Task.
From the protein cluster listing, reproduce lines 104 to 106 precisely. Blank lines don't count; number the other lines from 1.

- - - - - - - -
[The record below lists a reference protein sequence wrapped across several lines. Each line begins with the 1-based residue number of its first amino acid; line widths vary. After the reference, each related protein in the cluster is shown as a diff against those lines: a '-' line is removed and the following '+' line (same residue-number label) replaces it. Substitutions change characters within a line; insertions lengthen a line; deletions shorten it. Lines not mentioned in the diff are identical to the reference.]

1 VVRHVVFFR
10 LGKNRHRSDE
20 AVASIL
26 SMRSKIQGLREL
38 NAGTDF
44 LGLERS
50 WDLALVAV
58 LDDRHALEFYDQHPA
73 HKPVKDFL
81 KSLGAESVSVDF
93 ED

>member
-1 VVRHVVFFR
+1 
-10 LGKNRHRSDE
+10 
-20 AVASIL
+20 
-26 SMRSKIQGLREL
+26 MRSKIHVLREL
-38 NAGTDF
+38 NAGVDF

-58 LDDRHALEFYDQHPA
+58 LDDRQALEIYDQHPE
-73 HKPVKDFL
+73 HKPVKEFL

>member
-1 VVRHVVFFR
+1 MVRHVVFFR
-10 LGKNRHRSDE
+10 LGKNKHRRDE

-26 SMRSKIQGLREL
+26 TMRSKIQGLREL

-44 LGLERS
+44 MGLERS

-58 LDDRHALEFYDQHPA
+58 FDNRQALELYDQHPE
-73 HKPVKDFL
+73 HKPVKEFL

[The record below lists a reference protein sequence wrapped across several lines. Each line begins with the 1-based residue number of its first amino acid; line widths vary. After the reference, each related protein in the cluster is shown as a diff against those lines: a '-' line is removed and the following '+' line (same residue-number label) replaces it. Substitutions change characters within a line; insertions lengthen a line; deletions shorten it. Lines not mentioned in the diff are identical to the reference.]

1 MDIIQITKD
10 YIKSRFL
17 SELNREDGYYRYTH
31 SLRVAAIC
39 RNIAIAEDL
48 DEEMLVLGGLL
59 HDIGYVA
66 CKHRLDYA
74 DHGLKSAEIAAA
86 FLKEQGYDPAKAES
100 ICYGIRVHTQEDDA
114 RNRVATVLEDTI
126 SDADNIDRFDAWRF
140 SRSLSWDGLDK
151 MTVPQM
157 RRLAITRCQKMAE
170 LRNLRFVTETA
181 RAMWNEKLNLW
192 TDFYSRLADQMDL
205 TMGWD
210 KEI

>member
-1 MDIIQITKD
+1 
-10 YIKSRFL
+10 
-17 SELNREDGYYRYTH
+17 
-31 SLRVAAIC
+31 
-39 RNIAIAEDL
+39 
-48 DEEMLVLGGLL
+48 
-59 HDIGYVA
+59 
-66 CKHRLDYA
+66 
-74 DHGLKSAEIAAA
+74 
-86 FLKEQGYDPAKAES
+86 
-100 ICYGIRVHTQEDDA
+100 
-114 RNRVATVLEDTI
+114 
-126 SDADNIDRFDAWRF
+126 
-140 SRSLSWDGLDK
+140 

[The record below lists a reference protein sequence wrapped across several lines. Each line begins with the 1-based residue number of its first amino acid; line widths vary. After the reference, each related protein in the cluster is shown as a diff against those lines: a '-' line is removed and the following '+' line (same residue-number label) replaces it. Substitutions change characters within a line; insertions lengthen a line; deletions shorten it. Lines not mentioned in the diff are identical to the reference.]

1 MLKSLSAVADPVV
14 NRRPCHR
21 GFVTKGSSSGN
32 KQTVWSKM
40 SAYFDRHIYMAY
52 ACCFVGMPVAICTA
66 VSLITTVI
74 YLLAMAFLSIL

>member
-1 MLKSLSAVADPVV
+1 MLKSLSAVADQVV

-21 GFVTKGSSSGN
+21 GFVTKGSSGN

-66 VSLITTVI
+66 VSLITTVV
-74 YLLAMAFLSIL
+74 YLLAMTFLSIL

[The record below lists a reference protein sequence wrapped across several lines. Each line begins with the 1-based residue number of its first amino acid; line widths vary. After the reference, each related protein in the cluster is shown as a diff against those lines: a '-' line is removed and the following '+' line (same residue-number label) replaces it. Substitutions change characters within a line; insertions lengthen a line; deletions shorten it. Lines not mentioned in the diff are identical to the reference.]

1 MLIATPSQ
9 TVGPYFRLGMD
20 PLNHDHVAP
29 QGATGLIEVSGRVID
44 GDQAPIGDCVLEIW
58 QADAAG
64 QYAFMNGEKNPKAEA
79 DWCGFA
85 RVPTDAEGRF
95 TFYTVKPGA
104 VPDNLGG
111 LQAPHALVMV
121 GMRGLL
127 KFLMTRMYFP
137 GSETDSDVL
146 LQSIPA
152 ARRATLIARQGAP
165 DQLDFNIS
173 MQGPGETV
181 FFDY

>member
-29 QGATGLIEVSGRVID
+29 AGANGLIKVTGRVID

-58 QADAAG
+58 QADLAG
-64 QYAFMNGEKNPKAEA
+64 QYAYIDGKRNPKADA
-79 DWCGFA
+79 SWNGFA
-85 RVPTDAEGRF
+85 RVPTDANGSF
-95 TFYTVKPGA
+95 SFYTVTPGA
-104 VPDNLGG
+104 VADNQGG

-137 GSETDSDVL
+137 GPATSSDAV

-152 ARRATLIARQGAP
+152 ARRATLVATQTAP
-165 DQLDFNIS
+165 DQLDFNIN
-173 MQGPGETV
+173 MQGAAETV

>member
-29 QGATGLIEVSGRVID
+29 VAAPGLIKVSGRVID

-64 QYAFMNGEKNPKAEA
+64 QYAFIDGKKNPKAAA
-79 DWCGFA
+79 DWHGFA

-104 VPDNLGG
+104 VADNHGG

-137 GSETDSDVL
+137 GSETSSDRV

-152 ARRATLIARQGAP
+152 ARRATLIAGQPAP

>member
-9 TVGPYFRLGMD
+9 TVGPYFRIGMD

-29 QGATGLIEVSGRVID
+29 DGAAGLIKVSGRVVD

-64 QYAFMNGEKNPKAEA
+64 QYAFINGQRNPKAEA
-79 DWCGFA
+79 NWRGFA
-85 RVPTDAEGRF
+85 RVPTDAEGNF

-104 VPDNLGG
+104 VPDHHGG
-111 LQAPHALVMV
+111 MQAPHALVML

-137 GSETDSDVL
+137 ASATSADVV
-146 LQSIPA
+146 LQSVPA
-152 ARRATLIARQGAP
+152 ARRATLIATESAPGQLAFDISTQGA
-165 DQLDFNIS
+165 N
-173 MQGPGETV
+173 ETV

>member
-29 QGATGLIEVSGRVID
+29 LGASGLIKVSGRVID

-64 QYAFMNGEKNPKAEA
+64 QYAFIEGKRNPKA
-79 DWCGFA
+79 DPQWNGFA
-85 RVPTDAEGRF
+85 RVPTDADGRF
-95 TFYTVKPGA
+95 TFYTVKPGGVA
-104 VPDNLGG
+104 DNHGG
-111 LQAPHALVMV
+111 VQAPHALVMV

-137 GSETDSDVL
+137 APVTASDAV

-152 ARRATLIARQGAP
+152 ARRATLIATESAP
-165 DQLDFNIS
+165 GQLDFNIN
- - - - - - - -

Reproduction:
-21 GFVTKGSSSGN
+21 GFVTKGSSGN

-66 VSLITTVI